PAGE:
44 Pages Posted: 29 May 2010
Date Written: May 27, 2010
The dual income tax combines a progressive tax on labor income and a lower flat rate tax on income from capital. Denmark, Finland, Norway, and Sweden adopted dual income taxes to address a set of tax challenges that arose in the late 1980s and early 1990s. Although developing countries face much different economic, political, and tax environments from the Nordic countries, the dual income tax may be the right solution to the different set of challenges facing many developing countries.
Providing separate tax rates for labor and capital income allows countries greater flexibility in addressing tax competition while retaining progressive tax rates for labor income. A dual income tax regime may also allow developing countries to rationalize the taxation of income from active business operations under the personal and corporate tax systems and the taxation of passive investment income under the personal tax system. Developing countries could also use the move to a dual income tax system as an opportunity to make broader reforms in their personal, corporate, and payroll tax systems.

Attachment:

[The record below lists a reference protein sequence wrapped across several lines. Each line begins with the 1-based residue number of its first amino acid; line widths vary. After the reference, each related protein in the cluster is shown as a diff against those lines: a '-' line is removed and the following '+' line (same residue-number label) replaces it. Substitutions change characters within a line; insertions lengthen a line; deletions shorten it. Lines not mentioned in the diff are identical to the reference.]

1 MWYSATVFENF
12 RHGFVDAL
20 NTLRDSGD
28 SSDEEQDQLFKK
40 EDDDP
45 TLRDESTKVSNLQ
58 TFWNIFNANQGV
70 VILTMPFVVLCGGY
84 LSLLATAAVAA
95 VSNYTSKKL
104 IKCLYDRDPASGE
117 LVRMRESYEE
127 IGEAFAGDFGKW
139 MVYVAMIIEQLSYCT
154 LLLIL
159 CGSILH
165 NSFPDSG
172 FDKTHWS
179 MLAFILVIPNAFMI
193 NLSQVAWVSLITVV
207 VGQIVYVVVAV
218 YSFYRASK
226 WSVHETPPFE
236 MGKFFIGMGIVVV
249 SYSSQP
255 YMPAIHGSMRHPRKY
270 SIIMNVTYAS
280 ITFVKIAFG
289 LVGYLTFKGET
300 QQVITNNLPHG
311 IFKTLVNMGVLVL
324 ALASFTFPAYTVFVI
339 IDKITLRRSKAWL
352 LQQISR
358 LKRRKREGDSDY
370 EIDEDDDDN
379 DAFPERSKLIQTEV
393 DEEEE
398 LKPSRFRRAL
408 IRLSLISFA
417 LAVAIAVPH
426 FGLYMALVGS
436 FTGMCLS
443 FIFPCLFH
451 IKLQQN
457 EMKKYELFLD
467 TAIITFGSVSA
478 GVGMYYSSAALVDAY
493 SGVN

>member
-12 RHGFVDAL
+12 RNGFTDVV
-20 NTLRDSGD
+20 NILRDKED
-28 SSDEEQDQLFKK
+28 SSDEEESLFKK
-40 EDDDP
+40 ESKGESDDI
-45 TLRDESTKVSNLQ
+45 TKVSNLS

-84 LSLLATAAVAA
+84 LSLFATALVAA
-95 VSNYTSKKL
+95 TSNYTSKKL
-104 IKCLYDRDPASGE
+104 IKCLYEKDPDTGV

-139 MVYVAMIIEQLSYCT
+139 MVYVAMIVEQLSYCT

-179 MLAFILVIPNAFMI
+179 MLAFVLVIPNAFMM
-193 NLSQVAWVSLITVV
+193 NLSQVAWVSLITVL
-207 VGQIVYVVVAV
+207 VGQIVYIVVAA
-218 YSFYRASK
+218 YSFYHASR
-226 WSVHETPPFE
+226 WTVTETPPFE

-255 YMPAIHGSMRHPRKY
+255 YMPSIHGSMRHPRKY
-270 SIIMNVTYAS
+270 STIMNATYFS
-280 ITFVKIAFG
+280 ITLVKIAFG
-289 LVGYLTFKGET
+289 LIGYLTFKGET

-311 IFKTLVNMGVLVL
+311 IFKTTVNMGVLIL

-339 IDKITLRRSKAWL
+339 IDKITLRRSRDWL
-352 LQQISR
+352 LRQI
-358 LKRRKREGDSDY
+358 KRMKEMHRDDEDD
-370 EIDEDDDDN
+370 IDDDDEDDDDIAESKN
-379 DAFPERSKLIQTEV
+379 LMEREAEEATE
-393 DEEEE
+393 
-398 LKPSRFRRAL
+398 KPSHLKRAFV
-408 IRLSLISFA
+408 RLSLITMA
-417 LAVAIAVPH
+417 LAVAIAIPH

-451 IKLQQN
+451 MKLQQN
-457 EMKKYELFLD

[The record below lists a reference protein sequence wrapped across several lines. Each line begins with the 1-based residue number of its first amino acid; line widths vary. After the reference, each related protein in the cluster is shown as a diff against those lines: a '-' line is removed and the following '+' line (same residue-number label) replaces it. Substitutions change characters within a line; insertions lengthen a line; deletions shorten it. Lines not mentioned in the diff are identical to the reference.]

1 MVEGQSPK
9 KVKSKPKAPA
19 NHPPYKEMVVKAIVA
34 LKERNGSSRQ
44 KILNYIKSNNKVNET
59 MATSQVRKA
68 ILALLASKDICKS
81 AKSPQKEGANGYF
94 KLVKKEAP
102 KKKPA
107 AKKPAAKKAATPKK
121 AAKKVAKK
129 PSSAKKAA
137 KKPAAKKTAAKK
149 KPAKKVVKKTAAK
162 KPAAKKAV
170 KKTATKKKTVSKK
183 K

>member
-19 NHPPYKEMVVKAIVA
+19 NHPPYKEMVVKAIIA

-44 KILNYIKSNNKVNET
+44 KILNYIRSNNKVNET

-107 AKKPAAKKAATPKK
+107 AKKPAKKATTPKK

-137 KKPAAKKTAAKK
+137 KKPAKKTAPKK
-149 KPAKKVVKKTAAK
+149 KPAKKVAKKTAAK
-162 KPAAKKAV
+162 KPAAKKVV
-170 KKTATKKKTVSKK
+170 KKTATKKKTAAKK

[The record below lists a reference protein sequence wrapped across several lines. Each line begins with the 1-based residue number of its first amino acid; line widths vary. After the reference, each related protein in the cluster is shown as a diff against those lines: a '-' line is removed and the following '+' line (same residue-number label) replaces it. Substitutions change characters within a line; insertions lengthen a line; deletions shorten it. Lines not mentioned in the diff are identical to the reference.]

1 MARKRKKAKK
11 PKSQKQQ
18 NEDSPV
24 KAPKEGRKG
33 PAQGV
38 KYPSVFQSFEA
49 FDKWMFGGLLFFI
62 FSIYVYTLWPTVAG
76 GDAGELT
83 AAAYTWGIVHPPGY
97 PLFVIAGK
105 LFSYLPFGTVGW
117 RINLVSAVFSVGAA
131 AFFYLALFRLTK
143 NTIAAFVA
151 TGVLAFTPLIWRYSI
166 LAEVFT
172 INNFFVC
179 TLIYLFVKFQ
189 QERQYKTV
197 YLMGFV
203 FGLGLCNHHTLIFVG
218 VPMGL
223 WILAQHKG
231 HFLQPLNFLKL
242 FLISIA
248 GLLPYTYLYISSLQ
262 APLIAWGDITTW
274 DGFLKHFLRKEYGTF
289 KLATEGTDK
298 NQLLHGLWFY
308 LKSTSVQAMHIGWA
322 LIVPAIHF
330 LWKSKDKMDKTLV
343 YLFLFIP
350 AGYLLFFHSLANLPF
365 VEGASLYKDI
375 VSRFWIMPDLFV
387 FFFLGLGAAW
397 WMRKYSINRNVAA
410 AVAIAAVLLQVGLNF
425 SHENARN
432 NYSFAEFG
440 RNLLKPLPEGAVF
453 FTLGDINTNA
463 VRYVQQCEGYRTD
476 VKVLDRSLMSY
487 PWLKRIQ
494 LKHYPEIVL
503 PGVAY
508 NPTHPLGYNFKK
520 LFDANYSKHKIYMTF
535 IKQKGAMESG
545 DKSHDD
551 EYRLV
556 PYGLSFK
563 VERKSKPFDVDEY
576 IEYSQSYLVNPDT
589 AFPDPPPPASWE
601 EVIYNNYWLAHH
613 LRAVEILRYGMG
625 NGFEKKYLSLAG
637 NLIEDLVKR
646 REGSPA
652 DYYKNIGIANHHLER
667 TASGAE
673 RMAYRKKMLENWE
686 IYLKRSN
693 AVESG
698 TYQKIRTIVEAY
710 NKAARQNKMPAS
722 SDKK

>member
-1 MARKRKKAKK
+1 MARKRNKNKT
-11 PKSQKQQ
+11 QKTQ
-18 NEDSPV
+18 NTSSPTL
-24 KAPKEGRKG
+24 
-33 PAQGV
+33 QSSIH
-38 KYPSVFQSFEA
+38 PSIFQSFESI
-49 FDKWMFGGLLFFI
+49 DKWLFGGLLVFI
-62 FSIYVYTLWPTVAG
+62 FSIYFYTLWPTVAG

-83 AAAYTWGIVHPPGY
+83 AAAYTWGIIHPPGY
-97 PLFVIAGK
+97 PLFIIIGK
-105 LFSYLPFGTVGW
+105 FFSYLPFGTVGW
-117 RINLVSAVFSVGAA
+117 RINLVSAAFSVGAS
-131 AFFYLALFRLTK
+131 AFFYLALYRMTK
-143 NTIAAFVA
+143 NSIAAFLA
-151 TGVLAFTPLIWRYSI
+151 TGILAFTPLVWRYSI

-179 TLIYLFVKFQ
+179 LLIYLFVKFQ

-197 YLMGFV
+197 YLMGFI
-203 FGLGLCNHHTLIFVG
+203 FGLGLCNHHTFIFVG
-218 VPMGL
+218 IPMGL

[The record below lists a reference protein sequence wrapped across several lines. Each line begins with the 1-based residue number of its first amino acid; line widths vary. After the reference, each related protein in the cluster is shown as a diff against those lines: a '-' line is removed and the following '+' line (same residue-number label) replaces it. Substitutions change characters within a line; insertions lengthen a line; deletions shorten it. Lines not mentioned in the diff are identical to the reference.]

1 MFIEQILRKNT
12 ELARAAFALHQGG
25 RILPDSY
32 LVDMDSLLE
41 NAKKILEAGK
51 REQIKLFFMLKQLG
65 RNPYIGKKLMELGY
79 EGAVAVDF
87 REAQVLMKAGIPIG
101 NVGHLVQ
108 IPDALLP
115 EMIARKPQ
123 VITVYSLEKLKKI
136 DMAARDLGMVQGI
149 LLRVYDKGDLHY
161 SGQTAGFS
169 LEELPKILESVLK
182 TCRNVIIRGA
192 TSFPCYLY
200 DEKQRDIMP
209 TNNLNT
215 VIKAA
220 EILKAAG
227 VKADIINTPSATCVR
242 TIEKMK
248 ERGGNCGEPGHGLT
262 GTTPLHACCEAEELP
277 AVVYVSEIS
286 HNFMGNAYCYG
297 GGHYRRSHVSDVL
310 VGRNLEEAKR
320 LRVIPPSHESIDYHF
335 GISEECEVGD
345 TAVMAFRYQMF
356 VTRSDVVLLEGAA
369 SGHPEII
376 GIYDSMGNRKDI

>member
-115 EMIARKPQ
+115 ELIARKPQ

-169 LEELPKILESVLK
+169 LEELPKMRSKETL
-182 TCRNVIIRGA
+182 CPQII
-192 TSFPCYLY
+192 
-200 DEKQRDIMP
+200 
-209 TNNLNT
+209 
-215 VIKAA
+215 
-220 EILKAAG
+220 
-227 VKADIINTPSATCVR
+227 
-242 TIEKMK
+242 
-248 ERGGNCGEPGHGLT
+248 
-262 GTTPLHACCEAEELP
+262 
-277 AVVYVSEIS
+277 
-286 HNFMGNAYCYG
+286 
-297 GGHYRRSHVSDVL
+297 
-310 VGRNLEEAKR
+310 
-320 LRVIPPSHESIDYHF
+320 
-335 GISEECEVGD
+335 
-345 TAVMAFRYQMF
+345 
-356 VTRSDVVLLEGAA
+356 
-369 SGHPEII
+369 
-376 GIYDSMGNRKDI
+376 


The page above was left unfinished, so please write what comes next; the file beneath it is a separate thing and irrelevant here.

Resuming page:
Finally, recent tax reforms in Russia, Ukraine, and several countries in Central and Eastern Europe have led to flat tax regimes that generally apply a single tax rate to all types of income above some zero-bracket amount. We contend that a dual income tax may provide policymakers in developing countries with an attractive alternative that addresses tax competition concerns while maintaining a progressive tax on labor income.
Keywords: Dual income taxation, Flat taxes, Corporate taxation, Taxing business profits, Tax policy in developing countries
JEL Classification: H20, H25
Suggested Citation: Suggested Citation
Bird, Richard M. and Zolt, Eric M., Dual Income Taxation and Developing Countries (May 27, 2010). Columbia Journal of Tax Law, Vol. 1, pp. 174-217, 2010; UCLA School of Law, Law-Econ Research Paper No. 10-07. Available at SSRN: https://ssrn.com/abstract=1616905